In the hey day of the CD boom, chain store Tower Records was big enough to publish its own magazine, titled Pulse! (The exclamation point was part of the name.) At one point, Pulse! offered supplemental publications for classical music and video.
Pulse! magazine, dismissed as a shopping guide masquerading as a glossy, did report on the industry itself. It was a poor man’s Billboard, since it was offered for free where a single copy of the industry trade cost $7. Nothing beat free, especially for a broke teenager.
The period of time covered by Steve Knopper’s book Appetite for Self-Destruction: The Spectacular Crash of the Music Industry in the Digital Age unfolded in the pages of Pulse! as I became a budding listener.
Pulse! entered my life in high school, and back then, an annual classical supplement would give an overview of the year. The compact disc saved classical music, these articles would say, but as Knopper reports, it was really the industry’s means to print — and to spend — money.
Pulse! folded in 2003, and Tower Records would follow shortly after. The iconic yellow and red logo still exists in Japan, where Tower is a cultural force. But the editorial depth the magazine possessed in the late ’80s and early ’90s was a shade of itself by the turn of the millennium.
After 2000, the woes of the music industry would play out in headlines beyond the music press. Napster, the iPod, RIAA lawsuits, label desperation, the rise of social media — the recording industry’s dirty laundry was there for all to see.
As familiar as the major labels’ downfall may be to any music fan in the last eight years, the build-up to that downfall is a story seldom told. Knopper spins fascinating tales of label arrogance, show business abandon and cut-throat office politicking. Sidebars throughout the book also enumerate ways the labels shot themselves in the collective feet — digital audio tape, CD longboxes, big box retailers, rootkits.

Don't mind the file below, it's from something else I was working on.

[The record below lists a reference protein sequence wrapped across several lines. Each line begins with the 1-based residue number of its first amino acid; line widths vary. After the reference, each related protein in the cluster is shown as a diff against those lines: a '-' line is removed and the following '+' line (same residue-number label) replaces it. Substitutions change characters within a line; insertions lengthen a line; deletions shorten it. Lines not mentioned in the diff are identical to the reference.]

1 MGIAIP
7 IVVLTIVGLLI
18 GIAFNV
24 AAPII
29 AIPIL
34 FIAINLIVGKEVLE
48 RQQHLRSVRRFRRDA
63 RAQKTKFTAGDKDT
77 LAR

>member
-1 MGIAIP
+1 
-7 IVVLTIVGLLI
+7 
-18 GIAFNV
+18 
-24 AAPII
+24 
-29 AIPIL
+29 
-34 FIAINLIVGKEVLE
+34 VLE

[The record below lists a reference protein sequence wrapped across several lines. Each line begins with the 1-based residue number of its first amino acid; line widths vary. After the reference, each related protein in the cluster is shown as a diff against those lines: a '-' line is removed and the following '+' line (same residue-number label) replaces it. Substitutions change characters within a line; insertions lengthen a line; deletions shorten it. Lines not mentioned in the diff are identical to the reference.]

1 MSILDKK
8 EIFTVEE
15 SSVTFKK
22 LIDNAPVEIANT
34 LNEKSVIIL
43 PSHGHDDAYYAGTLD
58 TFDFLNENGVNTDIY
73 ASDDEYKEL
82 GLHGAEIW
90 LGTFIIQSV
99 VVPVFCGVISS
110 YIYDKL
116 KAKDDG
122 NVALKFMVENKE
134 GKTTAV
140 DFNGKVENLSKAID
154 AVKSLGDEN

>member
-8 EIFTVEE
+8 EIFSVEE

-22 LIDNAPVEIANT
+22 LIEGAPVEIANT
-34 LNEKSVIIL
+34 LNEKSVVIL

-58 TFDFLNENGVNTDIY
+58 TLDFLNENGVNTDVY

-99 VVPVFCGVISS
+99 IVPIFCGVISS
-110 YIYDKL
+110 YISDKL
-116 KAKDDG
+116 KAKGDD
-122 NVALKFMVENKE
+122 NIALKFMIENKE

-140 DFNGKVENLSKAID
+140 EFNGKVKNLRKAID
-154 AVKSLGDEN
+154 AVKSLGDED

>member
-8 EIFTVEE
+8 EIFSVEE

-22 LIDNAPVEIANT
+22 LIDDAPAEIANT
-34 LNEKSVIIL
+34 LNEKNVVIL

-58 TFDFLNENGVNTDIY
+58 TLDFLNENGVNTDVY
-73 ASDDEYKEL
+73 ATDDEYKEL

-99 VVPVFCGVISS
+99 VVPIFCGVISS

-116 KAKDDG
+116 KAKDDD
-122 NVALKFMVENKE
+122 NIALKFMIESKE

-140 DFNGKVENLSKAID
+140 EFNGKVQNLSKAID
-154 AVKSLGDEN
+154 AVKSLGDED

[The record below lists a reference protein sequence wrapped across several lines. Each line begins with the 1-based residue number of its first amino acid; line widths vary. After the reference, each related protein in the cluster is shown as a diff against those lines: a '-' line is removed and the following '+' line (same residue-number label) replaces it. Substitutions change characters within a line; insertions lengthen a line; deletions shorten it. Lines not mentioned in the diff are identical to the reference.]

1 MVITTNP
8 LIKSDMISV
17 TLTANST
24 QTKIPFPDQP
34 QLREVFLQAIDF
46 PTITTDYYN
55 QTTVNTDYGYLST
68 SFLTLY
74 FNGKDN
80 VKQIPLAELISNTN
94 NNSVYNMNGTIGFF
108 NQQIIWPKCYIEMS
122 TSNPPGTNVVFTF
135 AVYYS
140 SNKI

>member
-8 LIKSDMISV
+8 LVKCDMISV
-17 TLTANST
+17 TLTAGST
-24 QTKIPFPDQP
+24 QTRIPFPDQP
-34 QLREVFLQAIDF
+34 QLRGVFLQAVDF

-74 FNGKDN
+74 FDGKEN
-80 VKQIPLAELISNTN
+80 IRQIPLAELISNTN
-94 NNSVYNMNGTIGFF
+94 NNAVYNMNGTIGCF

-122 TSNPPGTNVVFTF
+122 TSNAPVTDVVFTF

Knopper doesn’t take a judgmental tone against the labels, reporting straight-forward the events that cornered them into their current position. At the same time, it’s tough to conjure up much sympathy for the industry, given how poorly it handled itself.
It’s not stated directly, but consolidation, more than anything, killed the recording industry. The further away labels strayed from its core principle — artist development — the more the music suffered.
Knopper mentions new models under experimentation, as the industry attempts to reposition itself, but he doesn’t predict what the future will eventually look like.
I think the recording business will contract further, till the majors become nothing but stewards of catalog. Artist development will transfer completely to independent labels, with mass culture driven by (reality) TV. Picture it: new BravoTV shows called Top Songwriter and Produce My Album.
Appetite for Self-Destruction is a page-turner, an engaging story where Goliath takes itself down. A few Davids helped along the way, but the major label system was too big to do anything but fail.